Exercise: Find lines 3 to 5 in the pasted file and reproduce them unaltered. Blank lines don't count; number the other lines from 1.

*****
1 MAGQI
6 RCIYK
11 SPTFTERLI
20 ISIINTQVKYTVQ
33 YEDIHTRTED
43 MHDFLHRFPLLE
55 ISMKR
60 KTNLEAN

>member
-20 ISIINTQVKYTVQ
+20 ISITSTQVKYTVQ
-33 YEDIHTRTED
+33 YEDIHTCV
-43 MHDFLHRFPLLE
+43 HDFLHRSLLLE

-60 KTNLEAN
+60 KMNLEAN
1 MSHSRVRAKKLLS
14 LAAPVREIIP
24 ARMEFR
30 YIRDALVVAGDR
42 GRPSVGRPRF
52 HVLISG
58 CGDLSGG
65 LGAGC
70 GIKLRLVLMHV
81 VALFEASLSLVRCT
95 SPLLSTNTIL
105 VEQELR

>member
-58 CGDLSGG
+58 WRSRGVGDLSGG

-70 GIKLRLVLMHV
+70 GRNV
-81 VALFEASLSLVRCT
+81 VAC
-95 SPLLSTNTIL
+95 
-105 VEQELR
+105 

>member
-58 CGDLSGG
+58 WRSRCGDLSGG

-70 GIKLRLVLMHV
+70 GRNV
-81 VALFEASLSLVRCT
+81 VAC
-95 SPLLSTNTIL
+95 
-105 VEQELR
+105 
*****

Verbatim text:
11 SPTFTERLI
20 ISIINTQVKYTVQ
33 YEDIHTRTED